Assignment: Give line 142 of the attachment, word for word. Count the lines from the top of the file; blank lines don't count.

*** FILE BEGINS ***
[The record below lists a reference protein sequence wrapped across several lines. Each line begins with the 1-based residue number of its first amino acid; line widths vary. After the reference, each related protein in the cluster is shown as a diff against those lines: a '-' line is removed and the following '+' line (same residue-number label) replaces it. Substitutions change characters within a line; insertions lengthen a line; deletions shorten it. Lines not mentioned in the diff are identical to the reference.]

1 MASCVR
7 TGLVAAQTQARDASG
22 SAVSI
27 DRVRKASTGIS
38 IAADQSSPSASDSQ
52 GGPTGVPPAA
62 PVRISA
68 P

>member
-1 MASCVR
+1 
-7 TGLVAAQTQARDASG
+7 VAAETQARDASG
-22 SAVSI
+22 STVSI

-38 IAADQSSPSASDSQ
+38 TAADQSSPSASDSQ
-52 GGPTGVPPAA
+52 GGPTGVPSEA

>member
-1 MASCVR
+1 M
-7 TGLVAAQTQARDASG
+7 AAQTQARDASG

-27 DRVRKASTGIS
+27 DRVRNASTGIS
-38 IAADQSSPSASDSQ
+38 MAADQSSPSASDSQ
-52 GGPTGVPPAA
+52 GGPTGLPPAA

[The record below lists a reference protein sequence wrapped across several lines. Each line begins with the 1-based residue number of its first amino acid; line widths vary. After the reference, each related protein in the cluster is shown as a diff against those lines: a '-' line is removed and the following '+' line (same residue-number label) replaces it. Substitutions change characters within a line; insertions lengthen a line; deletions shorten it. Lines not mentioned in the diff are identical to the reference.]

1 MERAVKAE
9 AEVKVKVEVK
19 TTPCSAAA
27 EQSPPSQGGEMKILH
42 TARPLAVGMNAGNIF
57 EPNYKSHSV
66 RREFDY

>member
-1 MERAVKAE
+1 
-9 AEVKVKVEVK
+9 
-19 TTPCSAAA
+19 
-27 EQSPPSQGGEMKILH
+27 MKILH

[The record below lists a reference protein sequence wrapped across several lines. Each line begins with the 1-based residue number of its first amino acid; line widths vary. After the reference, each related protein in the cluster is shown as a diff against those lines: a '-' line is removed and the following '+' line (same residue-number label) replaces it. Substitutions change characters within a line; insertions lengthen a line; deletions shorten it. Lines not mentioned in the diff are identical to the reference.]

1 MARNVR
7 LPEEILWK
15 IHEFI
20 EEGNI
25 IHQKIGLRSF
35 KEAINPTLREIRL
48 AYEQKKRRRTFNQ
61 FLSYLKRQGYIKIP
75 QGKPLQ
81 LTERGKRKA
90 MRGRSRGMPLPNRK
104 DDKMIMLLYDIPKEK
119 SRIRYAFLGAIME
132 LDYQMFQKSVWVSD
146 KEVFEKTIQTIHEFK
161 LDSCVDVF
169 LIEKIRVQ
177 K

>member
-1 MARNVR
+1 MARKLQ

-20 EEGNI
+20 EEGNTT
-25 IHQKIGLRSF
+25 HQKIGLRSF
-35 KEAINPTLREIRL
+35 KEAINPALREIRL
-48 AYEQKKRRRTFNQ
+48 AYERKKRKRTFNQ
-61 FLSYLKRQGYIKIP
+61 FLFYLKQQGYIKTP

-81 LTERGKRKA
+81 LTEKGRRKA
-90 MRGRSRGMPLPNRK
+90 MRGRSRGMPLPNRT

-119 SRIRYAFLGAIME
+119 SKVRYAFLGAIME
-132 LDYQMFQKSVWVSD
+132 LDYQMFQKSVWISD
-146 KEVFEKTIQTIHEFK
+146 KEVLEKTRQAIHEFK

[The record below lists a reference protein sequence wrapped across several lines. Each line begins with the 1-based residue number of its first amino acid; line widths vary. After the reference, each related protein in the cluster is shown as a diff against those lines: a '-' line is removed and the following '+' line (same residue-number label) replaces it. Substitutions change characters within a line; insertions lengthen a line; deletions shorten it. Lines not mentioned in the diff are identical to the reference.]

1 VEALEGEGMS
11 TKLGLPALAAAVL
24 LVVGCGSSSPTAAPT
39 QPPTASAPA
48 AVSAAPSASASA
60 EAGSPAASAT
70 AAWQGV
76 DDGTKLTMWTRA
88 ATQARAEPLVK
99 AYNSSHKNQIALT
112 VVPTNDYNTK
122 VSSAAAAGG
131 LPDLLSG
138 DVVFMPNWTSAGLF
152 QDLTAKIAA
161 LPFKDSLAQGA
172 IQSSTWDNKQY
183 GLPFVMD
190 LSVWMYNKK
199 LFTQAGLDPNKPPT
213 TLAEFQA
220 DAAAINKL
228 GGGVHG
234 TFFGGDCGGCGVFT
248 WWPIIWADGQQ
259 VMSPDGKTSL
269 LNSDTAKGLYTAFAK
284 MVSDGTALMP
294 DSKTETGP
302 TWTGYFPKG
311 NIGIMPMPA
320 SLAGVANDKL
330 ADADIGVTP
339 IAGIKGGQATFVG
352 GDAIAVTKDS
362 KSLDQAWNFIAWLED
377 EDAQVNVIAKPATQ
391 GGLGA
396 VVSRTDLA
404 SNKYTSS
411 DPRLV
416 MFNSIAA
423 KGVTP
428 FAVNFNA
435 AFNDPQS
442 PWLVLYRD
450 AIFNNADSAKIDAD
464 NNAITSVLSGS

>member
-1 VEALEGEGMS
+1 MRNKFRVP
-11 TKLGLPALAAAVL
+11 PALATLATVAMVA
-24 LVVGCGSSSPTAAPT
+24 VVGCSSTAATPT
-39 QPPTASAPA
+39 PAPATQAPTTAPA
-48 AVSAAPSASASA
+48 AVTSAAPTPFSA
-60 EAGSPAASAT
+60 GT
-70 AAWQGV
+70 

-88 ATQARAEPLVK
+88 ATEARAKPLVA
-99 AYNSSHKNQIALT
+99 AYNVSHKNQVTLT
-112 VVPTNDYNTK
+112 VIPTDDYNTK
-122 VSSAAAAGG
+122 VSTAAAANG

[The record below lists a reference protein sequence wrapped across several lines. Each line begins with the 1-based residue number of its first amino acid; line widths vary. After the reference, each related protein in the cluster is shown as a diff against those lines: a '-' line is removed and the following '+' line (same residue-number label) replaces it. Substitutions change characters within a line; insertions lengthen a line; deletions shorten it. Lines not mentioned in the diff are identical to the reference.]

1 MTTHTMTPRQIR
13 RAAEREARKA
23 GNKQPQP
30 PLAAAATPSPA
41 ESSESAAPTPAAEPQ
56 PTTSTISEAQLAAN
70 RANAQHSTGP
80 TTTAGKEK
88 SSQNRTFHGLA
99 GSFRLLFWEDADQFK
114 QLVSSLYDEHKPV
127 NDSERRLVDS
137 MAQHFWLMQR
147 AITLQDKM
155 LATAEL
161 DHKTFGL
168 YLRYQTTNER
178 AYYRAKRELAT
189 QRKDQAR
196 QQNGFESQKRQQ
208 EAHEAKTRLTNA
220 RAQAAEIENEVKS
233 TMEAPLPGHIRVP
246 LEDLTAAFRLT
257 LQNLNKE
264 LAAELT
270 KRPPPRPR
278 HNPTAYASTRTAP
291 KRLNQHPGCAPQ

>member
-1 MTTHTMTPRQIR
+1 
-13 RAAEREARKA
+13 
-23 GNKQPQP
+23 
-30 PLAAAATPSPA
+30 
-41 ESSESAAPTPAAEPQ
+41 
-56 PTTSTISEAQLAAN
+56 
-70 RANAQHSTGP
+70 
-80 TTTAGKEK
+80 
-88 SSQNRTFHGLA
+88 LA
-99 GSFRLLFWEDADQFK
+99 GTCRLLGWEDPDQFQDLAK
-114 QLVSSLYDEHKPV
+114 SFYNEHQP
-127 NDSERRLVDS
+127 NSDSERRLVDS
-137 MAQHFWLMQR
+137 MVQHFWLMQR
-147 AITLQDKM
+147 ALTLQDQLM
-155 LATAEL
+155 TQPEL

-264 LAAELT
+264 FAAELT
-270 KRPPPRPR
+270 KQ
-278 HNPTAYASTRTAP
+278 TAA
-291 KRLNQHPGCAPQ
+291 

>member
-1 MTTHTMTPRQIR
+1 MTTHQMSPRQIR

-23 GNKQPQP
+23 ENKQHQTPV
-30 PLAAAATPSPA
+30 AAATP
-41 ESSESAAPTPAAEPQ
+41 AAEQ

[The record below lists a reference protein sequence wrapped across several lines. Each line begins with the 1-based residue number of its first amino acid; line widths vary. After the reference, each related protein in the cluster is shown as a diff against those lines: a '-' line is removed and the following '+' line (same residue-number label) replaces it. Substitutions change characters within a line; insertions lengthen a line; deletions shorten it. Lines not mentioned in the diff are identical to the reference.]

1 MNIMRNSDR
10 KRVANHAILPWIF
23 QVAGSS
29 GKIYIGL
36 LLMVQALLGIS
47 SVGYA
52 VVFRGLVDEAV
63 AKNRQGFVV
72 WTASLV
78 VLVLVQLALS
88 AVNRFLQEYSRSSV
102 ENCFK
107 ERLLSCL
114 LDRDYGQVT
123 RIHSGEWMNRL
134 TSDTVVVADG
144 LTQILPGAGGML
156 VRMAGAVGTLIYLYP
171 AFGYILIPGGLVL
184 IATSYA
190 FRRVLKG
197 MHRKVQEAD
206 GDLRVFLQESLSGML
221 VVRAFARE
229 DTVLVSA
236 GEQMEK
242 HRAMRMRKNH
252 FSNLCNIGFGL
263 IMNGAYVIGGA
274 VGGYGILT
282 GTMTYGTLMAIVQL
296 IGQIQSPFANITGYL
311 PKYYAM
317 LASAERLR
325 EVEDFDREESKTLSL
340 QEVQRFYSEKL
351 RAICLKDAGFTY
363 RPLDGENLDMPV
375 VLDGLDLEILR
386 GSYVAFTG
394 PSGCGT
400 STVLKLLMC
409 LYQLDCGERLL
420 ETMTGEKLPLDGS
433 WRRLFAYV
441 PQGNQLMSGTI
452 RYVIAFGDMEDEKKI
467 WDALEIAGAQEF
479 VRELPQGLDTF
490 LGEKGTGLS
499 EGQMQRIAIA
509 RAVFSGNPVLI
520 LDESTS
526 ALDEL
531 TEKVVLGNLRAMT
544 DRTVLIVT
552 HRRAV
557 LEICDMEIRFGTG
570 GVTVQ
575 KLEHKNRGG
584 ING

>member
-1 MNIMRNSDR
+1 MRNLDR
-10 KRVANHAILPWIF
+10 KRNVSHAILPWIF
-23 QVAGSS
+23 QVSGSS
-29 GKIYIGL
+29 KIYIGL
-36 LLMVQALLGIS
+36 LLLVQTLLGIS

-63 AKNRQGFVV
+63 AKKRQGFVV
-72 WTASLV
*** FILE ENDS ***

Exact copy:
+1 MRNKFRVP